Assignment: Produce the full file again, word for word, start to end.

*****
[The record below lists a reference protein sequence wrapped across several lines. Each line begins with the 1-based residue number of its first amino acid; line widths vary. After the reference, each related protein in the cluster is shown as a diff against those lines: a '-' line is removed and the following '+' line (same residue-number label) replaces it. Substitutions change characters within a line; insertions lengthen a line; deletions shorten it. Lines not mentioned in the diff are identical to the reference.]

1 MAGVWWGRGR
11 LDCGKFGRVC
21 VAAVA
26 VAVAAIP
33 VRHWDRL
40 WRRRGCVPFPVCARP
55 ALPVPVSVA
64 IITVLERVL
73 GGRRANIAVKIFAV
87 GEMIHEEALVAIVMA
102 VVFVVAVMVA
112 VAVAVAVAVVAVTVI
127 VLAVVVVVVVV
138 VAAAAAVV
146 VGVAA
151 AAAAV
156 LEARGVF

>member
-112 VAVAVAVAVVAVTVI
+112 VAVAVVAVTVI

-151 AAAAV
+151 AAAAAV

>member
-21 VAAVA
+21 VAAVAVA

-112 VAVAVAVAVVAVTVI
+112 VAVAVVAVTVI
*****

[The record below lists a reference protein sequence wrapped across several lines. Each line begins with the 1-based residue number of its first amino acid; line widths vary. After the reference, each related protein in the cluster is shown as a diff against those lines: a '-' line is removed and the following '+' line (same residue-number label) replaces it. Substitutions change characters within a line; insertions lengthen a line; deletions shorten it. Lines not mentioned in the diff are identical to the reference.]

1 MAGVWWGRGR
11 LDCGKFGRVC
21 VAAVA
26 VAVAAIP
33 VRHWDRL
40 WRRRGCVPFPVCARP
55 ALPVPVSVA
64 IITVLERVL
73 GGRRANIAVKIFAV
87 GEMIHEEALVAIVMA
102 VVFVVAVMVA
112 VAVAVAVAVVAVTVI
127 VLAVVVVVVVV
138 VAAAAAVV
146 VGVAA
151 AAAAV
156 LEARGVF

>member
-112 VAVAVAVAVVAVTVI
+112 VAVAVVAVTVI

-151 AAAAV
+151 AAAAAV

>member
-21 VAAVA
+21 VAAVAVA

-112 VAVAVAVAVVAVTVI
+112 VAVAVVAVTVI